Without comment on the economic merits of last week’s ‘mini-budget’, the government’s Growth Plan leaves most things up in the air from a planning perspective.

Measures to support first-time buyers through changes to Stamp Duty are welcomed (with mortgage rates tipped to hit 6% by mid-2023, first home purchases could be a pipe dream for many), as is the principle of new investment zones. However, the key things from a planning perspective are yet to come – noting in particular that the government will provide details of its plans to increase housing supply in the coming weeks.

The ‘fiscal event’ contained a raft of unexpected economic measures, presumably aimed at trying to ensure that the economy is sufficiently improved by the time of the next general election. More specific to planning, it confirmed the intention to produce a new Planning and Infrastructure Bill to reduce the burden of environmental assessments and to reform habitats and species regulations. There is some confusion as to whether the Levelling Up and Regeneration Bill will now continue, although it seems (for now) as though it will in some form. However, the time taken to put in place new legislation, and to then use that new legislation to deliver demonstrable results on the ground, is surely much longer than the period of time available to Liz Truss before the next general election. As such, the strategy is somewhat confusing.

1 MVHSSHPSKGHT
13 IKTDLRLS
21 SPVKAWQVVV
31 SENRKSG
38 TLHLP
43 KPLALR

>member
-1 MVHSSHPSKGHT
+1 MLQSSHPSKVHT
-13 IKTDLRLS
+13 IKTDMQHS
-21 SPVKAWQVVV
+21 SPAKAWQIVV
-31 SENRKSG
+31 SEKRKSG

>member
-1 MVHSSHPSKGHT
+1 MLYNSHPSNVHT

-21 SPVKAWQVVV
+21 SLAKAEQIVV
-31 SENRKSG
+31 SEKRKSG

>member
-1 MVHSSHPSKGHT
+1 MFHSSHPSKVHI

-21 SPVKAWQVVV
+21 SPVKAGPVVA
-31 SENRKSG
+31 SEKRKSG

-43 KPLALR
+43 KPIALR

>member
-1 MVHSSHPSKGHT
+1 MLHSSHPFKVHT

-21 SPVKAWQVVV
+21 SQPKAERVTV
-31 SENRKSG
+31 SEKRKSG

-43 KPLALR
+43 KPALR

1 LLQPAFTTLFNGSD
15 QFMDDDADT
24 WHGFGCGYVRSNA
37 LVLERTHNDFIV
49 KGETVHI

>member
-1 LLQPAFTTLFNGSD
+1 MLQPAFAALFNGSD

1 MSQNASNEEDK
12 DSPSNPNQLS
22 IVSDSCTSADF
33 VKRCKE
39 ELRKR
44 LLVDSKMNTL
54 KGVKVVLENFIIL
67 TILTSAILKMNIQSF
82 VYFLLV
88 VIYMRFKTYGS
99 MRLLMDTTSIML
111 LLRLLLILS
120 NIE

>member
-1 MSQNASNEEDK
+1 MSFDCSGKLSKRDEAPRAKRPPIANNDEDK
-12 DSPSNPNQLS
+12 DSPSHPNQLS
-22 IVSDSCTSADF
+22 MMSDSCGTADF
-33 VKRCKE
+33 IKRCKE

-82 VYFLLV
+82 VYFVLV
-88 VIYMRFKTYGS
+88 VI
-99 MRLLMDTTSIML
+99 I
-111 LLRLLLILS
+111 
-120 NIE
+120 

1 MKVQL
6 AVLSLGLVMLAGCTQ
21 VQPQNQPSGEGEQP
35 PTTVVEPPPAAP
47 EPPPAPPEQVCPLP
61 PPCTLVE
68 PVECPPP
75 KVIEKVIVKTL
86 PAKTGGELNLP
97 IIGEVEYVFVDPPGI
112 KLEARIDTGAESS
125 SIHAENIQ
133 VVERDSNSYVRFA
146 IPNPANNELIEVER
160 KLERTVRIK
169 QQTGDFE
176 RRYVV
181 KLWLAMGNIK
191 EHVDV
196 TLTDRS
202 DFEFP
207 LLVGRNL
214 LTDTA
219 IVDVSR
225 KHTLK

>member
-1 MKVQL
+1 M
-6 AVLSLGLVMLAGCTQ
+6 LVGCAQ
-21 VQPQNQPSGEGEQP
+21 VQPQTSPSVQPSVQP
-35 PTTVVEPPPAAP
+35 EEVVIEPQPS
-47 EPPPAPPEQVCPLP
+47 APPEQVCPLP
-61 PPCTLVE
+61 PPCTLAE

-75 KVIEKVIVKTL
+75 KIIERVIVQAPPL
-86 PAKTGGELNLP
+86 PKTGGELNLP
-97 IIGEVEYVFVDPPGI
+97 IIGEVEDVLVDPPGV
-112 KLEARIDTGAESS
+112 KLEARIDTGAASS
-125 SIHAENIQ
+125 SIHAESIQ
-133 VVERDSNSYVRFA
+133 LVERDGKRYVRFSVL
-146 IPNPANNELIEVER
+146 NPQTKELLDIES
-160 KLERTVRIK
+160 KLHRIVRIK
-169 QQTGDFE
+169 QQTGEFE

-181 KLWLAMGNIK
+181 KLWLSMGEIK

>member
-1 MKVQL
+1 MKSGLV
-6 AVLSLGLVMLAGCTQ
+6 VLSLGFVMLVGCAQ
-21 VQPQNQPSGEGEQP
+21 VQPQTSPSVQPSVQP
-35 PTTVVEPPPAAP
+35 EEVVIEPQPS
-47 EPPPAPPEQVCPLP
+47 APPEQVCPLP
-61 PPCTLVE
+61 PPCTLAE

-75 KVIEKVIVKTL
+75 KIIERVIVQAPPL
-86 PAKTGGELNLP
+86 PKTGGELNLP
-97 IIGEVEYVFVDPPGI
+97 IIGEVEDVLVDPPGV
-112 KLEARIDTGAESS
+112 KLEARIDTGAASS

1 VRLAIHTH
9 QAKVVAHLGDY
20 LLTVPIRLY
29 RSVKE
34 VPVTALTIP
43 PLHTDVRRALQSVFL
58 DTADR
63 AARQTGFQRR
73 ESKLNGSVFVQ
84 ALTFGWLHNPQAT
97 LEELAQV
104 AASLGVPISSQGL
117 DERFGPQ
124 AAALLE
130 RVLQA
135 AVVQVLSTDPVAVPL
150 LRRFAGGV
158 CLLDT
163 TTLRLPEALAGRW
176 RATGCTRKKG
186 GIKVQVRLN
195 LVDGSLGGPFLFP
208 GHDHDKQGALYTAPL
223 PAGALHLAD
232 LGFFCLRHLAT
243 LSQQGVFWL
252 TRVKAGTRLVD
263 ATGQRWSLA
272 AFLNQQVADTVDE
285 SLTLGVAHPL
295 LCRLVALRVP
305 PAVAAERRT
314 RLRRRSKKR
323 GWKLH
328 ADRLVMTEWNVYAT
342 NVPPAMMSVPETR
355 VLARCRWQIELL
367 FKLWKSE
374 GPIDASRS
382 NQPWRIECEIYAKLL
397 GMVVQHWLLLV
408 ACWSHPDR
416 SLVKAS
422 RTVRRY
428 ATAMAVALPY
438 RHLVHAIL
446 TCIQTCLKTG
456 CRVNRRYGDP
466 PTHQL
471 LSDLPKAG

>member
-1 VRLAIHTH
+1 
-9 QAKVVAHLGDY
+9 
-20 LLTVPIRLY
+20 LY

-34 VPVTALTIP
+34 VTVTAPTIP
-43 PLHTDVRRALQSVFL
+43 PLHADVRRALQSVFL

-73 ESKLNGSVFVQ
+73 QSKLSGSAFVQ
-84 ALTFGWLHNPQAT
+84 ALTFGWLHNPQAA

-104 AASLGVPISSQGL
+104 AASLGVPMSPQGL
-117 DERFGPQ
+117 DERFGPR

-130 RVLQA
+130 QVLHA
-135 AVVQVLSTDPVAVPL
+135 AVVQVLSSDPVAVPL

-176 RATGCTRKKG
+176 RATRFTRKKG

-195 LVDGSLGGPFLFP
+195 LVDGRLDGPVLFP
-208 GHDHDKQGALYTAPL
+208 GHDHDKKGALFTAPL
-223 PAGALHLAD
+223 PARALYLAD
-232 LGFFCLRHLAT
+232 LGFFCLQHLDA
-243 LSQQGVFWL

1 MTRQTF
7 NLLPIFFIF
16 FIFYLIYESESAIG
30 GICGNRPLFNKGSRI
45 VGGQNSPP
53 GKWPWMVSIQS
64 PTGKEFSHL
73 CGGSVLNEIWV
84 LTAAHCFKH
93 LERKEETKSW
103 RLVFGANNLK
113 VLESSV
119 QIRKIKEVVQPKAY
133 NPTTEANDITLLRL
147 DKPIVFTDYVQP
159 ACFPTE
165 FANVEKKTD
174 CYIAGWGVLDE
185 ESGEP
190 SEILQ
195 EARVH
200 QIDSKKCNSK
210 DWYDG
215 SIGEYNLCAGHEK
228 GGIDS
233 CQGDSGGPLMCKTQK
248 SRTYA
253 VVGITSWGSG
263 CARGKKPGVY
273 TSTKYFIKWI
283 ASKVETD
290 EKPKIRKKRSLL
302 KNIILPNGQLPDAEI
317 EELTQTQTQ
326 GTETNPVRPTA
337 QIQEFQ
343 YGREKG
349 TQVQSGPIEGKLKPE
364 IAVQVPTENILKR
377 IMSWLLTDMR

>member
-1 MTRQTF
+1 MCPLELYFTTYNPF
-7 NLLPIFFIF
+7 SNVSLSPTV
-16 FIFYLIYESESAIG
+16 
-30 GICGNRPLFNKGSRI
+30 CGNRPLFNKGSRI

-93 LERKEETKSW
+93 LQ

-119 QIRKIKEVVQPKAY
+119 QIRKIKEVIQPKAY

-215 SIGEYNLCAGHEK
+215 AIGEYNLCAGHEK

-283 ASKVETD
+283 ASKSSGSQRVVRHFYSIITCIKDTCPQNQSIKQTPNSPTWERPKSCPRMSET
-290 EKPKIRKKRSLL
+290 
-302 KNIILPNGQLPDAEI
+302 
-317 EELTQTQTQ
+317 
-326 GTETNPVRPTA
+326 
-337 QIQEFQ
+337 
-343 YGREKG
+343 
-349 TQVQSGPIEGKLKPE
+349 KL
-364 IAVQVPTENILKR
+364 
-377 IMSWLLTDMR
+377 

Rather confusingly, plans to increase housing supply could seemingly, as has been speculated, involve a return to locally–derived housing requirement calculations in some form. This is the type of policy change that could be implemented more quickly. However, it would seemingly reduce / delay housing delivery rather than boost it. The best guide to the future is the past, and we do not have to look back many years to see that locally-derived housing calculations (with many local authorities looking to avoid providing the housing that evidence demonstrated was necessary) led only to significant delays in Local Plan examination processes and, ultimately, to the introduction of the government’s standard method. Accordingly, such proposals, if forthcoming, would seemingly fly firmly in the face of a genuine attempt to boost housing supply, and thereby boost the wider economy, prior to the next election.

Interesting (and extremely confusing) times!

Authored by

Adam Ross, Executive DIrector